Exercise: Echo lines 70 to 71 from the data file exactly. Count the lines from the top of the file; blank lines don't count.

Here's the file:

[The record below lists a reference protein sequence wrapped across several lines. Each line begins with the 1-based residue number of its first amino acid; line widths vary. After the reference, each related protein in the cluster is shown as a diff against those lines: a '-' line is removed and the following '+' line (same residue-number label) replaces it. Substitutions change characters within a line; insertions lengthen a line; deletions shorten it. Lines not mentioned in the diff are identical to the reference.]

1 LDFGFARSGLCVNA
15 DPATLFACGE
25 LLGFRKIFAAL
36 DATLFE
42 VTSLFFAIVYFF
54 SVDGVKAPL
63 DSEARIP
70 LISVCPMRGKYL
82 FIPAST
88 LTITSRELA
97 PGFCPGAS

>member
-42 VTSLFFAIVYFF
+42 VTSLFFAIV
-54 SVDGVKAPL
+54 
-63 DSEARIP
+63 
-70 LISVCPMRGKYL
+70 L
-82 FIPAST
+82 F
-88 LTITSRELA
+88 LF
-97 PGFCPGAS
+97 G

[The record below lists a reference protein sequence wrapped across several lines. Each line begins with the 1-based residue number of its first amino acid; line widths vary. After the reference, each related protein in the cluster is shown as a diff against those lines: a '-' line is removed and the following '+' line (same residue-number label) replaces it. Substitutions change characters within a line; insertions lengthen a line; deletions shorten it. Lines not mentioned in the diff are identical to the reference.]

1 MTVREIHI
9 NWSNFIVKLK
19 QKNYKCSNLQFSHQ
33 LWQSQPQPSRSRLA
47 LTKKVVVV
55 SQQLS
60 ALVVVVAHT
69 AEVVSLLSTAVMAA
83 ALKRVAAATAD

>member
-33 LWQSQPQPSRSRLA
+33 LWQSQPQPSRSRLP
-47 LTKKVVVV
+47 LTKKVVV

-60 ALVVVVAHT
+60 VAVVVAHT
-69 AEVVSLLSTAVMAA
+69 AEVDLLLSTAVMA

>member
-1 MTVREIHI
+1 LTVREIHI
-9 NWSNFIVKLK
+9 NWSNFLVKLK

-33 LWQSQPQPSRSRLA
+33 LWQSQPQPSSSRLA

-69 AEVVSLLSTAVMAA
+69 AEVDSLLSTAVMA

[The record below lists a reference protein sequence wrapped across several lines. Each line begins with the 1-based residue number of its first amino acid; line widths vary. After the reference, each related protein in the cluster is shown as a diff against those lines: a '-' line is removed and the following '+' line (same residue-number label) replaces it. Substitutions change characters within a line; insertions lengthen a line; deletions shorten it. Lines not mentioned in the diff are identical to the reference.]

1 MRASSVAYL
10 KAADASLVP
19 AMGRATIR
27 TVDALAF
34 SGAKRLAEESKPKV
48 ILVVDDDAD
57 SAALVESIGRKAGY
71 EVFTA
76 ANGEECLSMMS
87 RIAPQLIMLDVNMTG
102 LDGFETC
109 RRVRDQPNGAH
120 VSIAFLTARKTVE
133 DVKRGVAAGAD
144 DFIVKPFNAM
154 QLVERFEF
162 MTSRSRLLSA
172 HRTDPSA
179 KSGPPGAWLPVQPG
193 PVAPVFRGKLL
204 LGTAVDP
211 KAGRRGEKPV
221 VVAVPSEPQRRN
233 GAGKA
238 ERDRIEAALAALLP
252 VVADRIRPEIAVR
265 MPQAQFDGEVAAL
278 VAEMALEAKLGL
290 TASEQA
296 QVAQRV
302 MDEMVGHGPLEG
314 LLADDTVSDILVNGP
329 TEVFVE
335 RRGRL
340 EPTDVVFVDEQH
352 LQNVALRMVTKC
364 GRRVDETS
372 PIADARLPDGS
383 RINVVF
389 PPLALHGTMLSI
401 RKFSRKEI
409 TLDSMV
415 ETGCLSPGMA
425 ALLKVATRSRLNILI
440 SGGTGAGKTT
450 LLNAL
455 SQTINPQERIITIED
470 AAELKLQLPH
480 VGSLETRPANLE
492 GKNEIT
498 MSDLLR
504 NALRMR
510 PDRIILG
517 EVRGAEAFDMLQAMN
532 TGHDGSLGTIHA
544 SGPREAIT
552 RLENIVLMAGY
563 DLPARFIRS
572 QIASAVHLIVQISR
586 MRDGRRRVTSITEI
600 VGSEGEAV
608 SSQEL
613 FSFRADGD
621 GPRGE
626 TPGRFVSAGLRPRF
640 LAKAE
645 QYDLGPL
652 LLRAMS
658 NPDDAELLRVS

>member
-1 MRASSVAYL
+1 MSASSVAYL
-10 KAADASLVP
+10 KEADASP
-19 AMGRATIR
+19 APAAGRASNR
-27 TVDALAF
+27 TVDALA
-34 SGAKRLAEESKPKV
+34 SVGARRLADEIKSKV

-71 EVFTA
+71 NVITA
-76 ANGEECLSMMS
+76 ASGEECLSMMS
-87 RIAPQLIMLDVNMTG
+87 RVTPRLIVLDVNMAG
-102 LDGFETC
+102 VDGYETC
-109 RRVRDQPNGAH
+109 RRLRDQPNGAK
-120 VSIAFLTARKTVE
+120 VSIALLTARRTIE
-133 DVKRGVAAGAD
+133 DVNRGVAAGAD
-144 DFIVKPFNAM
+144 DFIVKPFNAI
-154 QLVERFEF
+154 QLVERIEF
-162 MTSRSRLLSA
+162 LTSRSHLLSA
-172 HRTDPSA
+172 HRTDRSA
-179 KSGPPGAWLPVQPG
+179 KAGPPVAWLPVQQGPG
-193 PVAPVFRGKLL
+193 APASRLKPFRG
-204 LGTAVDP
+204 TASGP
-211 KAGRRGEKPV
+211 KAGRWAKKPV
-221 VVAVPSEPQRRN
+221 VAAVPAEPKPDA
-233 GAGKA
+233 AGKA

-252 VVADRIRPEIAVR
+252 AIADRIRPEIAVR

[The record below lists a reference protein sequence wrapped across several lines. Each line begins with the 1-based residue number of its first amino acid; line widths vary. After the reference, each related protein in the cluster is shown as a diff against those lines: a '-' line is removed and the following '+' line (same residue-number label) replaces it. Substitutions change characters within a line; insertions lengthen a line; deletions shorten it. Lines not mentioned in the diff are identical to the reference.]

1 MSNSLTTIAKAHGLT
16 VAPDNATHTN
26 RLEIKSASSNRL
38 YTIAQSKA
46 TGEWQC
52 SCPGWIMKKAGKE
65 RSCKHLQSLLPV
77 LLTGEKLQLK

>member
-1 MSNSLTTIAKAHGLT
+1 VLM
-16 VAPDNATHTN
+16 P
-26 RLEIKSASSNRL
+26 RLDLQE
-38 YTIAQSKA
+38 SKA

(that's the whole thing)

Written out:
133 DVKRGVAAGAD
144 DFIVKPFNAM